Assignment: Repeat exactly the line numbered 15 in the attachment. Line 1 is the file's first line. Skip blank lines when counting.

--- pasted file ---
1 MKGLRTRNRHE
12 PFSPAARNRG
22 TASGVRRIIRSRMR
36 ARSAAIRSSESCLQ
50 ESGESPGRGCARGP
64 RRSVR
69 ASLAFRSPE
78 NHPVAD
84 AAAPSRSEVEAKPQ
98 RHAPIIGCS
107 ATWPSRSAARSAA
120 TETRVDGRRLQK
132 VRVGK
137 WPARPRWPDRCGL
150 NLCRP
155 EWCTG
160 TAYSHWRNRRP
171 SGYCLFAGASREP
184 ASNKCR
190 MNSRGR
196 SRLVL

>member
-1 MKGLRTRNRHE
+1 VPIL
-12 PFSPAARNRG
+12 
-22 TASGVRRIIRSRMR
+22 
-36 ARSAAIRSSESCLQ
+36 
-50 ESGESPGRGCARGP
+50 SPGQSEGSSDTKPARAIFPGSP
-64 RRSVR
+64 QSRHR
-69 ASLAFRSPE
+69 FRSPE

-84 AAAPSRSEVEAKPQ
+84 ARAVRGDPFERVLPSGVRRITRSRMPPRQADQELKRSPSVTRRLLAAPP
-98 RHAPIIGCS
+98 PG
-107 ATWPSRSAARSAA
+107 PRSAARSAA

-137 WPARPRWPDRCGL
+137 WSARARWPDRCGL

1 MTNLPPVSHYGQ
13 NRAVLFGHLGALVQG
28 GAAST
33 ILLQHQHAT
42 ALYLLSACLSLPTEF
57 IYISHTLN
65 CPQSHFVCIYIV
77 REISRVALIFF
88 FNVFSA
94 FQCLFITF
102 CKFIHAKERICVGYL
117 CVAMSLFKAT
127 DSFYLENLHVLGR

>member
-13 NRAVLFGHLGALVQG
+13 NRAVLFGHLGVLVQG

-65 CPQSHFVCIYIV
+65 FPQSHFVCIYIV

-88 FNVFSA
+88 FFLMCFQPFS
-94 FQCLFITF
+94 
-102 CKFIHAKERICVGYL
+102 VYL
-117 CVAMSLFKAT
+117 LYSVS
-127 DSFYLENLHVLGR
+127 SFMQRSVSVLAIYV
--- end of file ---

150 NLCRP